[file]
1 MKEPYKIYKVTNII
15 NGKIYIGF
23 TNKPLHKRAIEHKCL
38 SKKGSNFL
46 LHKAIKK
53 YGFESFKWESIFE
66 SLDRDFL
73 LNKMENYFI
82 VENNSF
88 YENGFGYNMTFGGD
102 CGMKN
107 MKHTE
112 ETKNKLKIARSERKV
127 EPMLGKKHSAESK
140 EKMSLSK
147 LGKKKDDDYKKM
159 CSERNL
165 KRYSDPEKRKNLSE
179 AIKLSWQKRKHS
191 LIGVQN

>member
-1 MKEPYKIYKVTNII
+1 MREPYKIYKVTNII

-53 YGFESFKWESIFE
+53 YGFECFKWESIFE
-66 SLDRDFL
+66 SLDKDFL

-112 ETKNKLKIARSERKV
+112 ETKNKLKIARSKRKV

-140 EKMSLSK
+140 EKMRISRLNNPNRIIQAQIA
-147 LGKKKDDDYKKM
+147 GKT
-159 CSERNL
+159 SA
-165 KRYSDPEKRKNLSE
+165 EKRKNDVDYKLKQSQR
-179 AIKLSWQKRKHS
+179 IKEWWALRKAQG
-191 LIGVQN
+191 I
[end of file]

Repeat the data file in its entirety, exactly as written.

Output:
1 MKEPYKIYKVTNII
15 NGKIYIGF
23 TNKPLHKRAIEHKCL
38 SKKGSNFL
46 LHKAIKK
53 YGFESFKWESIFE
66 SLDRDFL
73 LNKMENYFI
82 VENNSF
88 YENGFGYNMTFGGD
102 CGMKN
107 MKHTE
112 ETKNKLKIARSERKV
127 EPMLGKKHSAESK
140 EKMSLSK
147 LGKKKDDDYKKM
159 CSERNL
165 KRYSDPEKRKNLSE
179 AIKLSWQKRKHS
191 LIGVQN

>member
-1 MKEPYKIYKVTNII
+1 MREPYKIYKVTNII

-53 YGFESFKWESIFE
+53 YGFECFKWESIFE
-66 SLDRDFL
+66 SLDKDFL

-112 ETKNKLKIARSERKV
+112 ETKNKLKIARSKRKV

-140 EKMSLSK
+140 EKMRISRLNNPNRIIQAQIA
-147 LGKKKDDDYKKM
+147 GKT
-159 CSERNL
+159 SA
-165 KRYSDPEKRKNLSE
+165 EKRKNDVDYKLKQSQR
-179 AIKLSWQKRKHS
+179 IKEWWALRKAQG
-191 LIGVQN
+191 I